The US Department of Justice only intervenes in approximately 25 percent of healthcare-related False Claims Act cases. But when the department does intervene, the case likely will have significant impact—and potentially large financial settlements.

Womble Carlyle Healthcare Litigation attorney Sandy Miller discussed False Claims Act lawsuits and the Justice Department’s role in these cases with Bloomberg BNA. Miller said that when the Justice Department decides to get involved in a whistle-blower case, it may do so to “control the process” in an unsettled area of False Claims Act law.

On the other hand, Miller told Bloomberg BNA that the DOJ may be more willing to not get involved in a False Claims Act case if the case “is not likely to make law.” She said these cases can result in “big recoveries for relators and their counsel.”

Miller also said she believes the biggest False Claims Act settlements in the future will come from pharmaceutical and medical device manufacturers, due to the sometimes aggressive marketing from companies in those fields. “Controlling sales people across the entire United States is very difficult,” she said.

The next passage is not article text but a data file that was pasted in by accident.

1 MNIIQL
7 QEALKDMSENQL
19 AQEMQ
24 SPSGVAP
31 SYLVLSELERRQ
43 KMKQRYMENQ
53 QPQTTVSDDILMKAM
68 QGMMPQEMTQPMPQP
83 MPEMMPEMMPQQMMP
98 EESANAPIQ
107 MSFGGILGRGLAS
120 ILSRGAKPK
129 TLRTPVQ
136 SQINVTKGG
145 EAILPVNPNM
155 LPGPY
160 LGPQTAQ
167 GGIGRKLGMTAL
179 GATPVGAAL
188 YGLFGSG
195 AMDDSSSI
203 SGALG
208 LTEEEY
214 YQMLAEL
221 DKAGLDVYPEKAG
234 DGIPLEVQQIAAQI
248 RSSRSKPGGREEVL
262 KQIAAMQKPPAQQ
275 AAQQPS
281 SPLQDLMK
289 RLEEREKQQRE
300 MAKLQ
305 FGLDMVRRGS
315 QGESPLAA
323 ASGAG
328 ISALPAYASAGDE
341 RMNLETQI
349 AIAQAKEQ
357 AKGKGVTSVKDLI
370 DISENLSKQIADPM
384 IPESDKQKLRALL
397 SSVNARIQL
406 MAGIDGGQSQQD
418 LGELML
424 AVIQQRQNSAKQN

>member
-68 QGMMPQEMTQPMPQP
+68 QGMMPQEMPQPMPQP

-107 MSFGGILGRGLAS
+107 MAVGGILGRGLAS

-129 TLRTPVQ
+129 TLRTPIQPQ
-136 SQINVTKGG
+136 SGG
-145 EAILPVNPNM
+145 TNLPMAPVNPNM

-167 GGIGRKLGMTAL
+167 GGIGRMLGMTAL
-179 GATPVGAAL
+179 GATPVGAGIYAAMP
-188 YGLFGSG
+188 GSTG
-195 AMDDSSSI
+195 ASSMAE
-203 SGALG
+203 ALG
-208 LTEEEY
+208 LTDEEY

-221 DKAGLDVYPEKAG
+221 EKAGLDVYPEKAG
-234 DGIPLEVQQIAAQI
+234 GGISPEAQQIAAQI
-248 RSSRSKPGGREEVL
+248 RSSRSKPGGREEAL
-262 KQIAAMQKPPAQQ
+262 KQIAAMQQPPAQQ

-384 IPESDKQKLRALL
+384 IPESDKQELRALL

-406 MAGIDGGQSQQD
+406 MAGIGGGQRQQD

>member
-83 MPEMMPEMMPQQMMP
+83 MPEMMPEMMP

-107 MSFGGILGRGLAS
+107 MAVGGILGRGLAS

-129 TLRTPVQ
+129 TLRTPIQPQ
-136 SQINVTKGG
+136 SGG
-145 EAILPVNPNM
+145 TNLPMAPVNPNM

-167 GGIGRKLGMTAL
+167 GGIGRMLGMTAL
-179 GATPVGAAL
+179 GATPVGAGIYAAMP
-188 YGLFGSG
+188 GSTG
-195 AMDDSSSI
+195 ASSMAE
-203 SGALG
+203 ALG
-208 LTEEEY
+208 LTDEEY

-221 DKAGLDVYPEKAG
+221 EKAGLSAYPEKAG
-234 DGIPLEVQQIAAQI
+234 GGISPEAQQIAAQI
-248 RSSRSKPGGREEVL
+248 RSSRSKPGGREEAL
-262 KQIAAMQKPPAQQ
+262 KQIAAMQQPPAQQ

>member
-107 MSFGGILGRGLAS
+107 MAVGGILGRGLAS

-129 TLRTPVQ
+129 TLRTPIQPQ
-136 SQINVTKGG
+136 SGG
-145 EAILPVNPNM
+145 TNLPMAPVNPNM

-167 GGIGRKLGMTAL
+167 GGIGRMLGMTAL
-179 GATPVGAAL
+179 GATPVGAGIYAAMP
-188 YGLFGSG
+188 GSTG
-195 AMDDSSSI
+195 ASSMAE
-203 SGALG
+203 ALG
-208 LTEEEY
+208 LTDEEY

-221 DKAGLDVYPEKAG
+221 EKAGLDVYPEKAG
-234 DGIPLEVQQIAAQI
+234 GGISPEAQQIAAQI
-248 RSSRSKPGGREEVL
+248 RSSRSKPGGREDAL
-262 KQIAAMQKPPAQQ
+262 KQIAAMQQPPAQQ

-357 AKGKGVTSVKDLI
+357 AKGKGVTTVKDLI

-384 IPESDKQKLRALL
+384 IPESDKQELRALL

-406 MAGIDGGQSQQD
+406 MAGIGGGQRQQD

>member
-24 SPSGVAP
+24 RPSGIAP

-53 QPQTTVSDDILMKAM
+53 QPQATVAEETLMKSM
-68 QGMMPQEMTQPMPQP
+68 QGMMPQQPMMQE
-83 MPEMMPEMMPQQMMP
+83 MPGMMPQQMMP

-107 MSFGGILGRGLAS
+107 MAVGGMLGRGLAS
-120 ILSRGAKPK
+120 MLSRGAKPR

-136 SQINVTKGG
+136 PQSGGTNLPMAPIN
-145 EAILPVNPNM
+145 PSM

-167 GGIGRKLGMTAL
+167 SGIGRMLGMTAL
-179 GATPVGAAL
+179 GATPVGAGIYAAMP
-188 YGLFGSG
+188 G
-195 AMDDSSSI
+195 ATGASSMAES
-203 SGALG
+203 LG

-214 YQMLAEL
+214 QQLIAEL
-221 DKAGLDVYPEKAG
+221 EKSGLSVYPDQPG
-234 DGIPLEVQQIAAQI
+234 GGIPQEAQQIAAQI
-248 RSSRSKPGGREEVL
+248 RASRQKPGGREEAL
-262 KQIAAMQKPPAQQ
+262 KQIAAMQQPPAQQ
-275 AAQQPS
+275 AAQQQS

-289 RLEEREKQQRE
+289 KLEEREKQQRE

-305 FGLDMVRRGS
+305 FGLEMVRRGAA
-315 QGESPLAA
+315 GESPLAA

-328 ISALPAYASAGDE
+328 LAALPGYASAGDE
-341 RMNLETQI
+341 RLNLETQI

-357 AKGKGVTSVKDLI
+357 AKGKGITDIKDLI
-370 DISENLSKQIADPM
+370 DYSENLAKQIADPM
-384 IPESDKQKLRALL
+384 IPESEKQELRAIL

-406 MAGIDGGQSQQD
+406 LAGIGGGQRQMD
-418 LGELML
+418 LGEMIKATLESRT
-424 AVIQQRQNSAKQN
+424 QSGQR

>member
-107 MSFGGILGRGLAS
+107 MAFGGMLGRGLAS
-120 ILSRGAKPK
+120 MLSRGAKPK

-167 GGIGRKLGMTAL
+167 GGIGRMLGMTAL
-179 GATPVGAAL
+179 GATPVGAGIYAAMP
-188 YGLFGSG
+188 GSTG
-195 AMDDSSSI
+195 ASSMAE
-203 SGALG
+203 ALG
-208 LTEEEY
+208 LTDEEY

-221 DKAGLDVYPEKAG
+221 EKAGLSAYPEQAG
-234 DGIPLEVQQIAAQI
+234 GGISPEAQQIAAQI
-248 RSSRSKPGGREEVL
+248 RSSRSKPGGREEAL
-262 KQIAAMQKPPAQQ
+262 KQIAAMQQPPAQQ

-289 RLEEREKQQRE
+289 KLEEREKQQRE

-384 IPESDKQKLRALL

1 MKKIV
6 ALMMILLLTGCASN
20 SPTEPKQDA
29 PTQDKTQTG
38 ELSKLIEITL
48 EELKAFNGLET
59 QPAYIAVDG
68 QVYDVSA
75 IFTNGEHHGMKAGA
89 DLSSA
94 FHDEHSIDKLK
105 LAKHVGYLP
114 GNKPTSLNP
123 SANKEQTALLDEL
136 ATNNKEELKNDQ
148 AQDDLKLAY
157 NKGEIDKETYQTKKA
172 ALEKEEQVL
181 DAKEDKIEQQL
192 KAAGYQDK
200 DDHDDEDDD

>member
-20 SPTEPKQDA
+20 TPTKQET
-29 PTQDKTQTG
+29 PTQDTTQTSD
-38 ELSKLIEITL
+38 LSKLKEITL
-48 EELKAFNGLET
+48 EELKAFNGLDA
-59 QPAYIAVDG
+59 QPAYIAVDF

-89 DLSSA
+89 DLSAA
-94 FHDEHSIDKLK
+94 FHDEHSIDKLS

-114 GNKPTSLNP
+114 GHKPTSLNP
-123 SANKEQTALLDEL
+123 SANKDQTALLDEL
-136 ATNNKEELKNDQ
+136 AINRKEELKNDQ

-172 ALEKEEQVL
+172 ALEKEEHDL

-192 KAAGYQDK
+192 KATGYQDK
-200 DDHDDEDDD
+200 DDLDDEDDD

In general, Miller said that defendants should consider settling False Claims Act cases, because the risk of trial is too great. She also said the DOJ’s settlement terms often “have gotten good enough” in comparison to make settlement the prudent choice.

Miller speaks from experience—in 2013, she and the DOJ won the largest fraud verdict against a community hospital in US history in Drakeford v. Tuomey Healthcare. A jury awarded $237 million in the False Claims Act case, and a federal appeals court upheld that verdict in 2015.  The case was ultimately resolved for $72.8 million in late 2015, ending 11 years of litigation.

Sandy Miller has experience representing health care providers in a variety of health law related issues, focusing her practice on federal and state fraud and abuse litigation and qui tam defense.  She has represented clients in federal court litigation and federal administrative proceedings in Florida, North Carolina, South Carolina, Maryland, and Ohio.